Social Traps as Reinforcement Dilemmas

In addition to inadequate pricing structures, we are also caught in a global contingency trap (also known as a social trap), as mentioned earlier and defined as "an opposition between the highly motivating short-run reward or punishment, and the long run consequences" (Piatt, 1973, p. 643). There are both individual and social versions of contingency traps. For example, individuals may experience a dilemma between enjoying the experience of smoking, while knowing that they might ultimately suffer from lung disease or realizing that the tobacco industry is not very environmentally friendly. Because the punishers are so far removed from the behavior, they do not exert much stimulus control. A similar phenomenon was examined on a societal scale by Hardin (1968). Hardin, an ecologist, described "the tragedy of the commons," using the example of farmers allowed to graze their cows on a limited piece of common land. If too many animals graze there, overgrazing will ruin the land, as each farmer will try to keep as many cattle as possible on the commons. . . . The rational herdsman concludes that the only sensible course for him [sic] to pursue is to add another animal to his herd. And another; and another. . . . But this is the conclusion reached by each and every rational herdsman sharing the commons. Therein is the tragedy. Each man is locked into a system that compels him to increase his herd without limit—in a world that is limited. . . . Freedom in a commons brings ruin to all. (p. 1244)

This phenomenon illuminates an evolutionary perspective, which presumes that any action promoting a relative advantage will be selected for. From an evolutionary perspective in the tragedy of the commons, herdsmen are compelled to do whatever is necessary to provide, for example, more milk and meat for their offspring in order to ensure the transmission of their genes to future generations (e.g., Nevin, 1991). In this and many other environmentally relevant situations, the adverse consequences of irresponsible behavior are often uncertain, and result from the behavior of many other people—not just one individual. And, as in most environmental problems, rewards to the individual are more immediate and compelling than the delayed costs to the population. The result is a damaged biosphere. In Skinner's (1991) words, we are not likely to take the advice we are now being offered [about changing environmentally destructive patterns] because the immediate consequences are punishing. The old susceptibilities to reinforcement are still with us, and the behavior they strengthen is naturally incompatible with any attempt to suppress it. It takes strong advice to induce most people to stop consuming irreplaceable resources, to moderate the joys of procreation and parenthood, and to destroy weapons that make them feel secure against their enemies, (p. 20)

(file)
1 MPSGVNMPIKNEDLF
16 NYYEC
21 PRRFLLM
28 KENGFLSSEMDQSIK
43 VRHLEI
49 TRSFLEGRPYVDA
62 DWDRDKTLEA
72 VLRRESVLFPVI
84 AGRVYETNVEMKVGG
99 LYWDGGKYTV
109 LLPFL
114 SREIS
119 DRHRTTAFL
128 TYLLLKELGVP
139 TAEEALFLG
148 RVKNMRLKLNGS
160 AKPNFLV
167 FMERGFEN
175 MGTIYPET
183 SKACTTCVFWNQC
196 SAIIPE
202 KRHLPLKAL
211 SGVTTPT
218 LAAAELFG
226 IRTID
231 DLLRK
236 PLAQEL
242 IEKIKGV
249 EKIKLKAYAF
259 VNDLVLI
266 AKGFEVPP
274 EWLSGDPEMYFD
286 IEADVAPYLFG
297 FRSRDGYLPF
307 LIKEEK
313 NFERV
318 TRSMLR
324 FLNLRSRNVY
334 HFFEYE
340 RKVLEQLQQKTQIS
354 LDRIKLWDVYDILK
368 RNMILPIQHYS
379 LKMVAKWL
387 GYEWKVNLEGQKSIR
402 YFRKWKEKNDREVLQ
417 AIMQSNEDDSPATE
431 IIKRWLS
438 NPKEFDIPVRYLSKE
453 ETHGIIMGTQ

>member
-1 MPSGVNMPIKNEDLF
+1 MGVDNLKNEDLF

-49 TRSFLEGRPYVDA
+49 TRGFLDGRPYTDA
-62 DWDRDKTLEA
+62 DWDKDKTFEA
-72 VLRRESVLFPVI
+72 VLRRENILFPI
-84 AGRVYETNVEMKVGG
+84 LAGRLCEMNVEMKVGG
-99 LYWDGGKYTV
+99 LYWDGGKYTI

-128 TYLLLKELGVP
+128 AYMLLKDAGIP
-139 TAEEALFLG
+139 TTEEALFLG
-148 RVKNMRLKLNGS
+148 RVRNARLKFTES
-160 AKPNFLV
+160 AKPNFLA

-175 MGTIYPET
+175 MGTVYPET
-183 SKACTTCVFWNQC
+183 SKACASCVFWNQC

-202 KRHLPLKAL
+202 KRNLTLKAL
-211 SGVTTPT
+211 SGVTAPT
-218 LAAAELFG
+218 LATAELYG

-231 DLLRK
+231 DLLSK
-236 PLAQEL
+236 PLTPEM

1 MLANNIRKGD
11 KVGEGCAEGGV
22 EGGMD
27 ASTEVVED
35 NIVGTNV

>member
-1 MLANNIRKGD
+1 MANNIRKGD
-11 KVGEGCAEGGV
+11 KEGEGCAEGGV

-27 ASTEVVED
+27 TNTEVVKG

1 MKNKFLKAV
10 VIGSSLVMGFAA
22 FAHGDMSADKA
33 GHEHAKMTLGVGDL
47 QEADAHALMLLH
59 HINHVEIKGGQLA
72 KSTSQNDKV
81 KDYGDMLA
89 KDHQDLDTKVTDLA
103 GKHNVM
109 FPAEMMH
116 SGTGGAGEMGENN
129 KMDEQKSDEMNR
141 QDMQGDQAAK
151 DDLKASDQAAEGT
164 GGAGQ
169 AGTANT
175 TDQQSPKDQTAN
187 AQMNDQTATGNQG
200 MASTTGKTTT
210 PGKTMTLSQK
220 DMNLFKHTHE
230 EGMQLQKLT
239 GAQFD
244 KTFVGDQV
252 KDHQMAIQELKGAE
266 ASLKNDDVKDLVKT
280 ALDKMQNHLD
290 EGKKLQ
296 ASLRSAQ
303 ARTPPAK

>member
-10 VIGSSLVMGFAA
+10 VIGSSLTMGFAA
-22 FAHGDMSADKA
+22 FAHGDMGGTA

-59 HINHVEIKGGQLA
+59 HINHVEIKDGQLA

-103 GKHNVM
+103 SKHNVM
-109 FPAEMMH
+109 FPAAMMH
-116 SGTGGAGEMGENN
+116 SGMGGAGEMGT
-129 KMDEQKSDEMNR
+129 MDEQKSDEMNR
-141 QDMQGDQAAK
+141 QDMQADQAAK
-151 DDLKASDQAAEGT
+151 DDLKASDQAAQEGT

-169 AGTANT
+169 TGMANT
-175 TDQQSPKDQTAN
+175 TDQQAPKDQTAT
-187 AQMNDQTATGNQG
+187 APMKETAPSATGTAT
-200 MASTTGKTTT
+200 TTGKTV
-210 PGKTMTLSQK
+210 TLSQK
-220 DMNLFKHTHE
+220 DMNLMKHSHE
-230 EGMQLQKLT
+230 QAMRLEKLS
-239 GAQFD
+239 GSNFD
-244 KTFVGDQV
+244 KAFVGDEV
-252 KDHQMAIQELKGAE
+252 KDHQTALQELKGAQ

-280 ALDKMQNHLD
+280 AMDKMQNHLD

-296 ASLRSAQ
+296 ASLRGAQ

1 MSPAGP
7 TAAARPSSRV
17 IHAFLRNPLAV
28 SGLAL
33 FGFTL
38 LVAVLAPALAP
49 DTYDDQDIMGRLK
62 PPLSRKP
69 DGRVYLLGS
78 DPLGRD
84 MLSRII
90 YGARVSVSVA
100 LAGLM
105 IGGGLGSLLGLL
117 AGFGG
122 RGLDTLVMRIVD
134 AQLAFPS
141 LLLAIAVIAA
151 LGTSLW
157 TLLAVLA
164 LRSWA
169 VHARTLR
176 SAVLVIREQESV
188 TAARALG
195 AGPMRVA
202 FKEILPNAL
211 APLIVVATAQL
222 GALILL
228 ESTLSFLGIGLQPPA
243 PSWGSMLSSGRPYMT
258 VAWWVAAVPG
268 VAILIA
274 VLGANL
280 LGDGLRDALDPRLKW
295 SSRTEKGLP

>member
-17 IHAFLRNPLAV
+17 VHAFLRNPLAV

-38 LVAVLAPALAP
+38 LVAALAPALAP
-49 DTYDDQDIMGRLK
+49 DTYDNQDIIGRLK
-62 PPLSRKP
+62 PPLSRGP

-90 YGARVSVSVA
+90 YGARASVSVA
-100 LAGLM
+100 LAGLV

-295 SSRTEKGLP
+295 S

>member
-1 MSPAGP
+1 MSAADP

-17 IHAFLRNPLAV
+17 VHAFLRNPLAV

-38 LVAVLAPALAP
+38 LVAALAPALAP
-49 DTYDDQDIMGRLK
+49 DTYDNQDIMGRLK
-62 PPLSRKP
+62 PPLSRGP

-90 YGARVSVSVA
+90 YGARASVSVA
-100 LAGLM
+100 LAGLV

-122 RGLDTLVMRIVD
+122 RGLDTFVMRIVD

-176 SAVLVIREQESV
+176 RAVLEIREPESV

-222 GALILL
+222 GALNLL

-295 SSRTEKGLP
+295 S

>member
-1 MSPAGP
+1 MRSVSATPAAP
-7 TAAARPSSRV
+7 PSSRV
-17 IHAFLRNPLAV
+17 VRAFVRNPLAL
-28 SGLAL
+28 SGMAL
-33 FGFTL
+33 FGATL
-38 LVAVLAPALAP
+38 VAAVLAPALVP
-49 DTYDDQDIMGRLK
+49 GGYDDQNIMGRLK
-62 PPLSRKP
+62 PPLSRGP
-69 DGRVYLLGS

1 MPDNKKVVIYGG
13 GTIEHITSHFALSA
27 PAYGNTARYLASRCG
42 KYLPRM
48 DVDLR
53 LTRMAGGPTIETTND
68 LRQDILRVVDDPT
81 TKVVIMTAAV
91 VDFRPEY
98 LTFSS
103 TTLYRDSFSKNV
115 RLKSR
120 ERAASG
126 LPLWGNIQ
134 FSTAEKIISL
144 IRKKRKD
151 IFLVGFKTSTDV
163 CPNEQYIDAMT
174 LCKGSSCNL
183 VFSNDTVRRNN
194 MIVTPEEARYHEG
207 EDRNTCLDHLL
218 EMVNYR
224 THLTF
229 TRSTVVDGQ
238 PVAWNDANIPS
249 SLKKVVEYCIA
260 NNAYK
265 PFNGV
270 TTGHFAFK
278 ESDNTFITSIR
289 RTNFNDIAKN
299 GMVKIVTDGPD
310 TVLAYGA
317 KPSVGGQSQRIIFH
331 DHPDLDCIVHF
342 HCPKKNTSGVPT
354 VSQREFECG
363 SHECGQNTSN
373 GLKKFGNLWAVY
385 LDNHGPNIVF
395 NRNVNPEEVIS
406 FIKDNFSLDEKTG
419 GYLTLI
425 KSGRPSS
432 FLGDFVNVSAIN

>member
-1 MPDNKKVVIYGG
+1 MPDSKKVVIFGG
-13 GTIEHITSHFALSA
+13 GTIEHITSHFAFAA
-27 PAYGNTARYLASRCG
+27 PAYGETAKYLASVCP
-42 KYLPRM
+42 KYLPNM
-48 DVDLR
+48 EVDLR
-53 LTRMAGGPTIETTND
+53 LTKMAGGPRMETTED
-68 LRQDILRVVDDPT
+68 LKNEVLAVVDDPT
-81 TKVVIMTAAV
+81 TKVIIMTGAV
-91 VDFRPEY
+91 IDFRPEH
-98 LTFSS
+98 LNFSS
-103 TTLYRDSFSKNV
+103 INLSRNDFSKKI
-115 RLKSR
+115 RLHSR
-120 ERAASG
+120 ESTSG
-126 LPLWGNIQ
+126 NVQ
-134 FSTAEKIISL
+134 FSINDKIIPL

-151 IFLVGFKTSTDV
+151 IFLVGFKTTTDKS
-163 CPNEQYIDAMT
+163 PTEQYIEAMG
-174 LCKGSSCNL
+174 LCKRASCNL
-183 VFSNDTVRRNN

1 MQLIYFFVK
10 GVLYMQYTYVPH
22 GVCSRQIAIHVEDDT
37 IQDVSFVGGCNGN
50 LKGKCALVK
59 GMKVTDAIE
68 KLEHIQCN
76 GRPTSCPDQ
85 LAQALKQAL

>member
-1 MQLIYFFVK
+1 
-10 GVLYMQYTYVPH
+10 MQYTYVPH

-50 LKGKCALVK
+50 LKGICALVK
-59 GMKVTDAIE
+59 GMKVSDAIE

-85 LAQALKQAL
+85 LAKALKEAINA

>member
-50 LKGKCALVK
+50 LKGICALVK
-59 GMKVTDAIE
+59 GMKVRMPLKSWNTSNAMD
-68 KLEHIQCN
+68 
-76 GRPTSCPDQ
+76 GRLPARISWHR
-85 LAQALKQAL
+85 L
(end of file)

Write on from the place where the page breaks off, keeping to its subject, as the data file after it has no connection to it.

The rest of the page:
Thus, we are often fighting evolution-based patterns in our attempts to behave in environmentally responsible ways, a theme explored further in chapter 6.

Using a behavioral perspective, Piatt (1973) argued that environmentally inappropriate behavior regarding shared resources can be changed by altering the reinforcement contingencies that support it, for example by:

1. reducing the interval between short-term reward and long-term punishment (e.g., making the long-term costs clearer);

2. adding reinforcers for environmentally appropriate behavior (e.g., instituting tax breaks for conservation behavior); and

3. adding punishers for inappropriate behavior (e.g., taxing polluting behavior).

Follow-up research has shown the merit of Piatt's analysis. Most of the work has been conducted through laboratory simulations in which undergraduates play a game with shared resources. For example, at Colorado State University, students played a "tree game" in which each player pretends to be managing 20 plots of trees with two other players. A player can choose to harvest up to three plots in any given year (round), and is told that the plots will double on even numbered rounds. The goal is to maximize one's own harvest. When given no other information, players will quickly exhaust the shared plots, failing to derive a policy of sustainable yield. However, when verbal reinforcement for conservative harvests are given by the experimenter ("Good harvest strategy, Player X"), players learned to minimize initial harvests and thereby maximize long-term yield (Birjulin, Smith, & Bell, 1993). Similarly, punishing overconsumption can reduce its occurrence (Bell, Petersen, & Hautaluoma, 1989).

Many studies have shown that people will forgo immediate rein-forcers for longer term group goals, especially if they identify with the group and feel responsible toward it (Dawes, 1980; Gardner & Stern, 1996; Van Vugt, 2002). In other words, "cultural practices can oppose the evolutionary susceptibility to immediate reinforcement and the contingencies of individual experience" by making social approval contingent on behaviors that reflect group goals (Nevin, 1991, p. 43).

However, group identity is more difficult to define and measure than individual reinforcers like game points or praise. Geller (1994) formulated a model of environmental management that includes group goals, but this approach is unusual within the behavioral tradition. Thus, let us go back to the fundamental place to lodge a behavioral analysis: at the level of the individual.

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